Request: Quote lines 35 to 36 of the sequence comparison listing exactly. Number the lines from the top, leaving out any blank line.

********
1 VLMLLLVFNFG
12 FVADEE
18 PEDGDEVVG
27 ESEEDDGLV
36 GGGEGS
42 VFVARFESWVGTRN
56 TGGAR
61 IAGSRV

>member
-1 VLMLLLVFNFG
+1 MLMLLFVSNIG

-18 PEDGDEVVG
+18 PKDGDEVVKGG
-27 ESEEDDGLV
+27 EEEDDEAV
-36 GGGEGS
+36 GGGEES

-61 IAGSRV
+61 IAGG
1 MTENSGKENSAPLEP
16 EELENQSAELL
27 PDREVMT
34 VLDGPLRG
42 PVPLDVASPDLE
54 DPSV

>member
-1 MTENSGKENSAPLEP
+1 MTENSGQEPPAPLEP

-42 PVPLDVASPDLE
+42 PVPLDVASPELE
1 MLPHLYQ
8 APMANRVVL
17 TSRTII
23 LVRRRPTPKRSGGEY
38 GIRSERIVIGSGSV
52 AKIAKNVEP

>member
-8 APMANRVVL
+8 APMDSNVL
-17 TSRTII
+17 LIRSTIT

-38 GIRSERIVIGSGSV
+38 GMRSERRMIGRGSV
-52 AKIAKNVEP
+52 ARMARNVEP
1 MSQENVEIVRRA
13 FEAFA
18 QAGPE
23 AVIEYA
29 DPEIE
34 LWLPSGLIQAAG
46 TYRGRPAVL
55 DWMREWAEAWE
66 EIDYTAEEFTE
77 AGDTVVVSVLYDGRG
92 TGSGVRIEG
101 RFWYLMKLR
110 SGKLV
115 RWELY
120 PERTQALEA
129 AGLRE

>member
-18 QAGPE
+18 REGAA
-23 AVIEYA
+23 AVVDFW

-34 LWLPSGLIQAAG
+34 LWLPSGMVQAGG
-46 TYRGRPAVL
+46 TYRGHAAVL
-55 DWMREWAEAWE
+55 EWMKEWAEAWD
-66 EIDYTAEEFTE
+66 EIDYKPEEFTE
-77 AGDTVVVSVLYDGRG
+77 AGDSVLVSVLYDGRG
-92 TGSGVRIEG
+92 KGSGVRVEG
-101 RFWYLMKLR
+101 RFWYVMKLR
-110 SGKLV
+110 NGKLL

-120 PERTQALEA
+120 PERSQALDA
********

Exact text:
38 GIRSERIVIGSGSV
52 AKIAKNVEP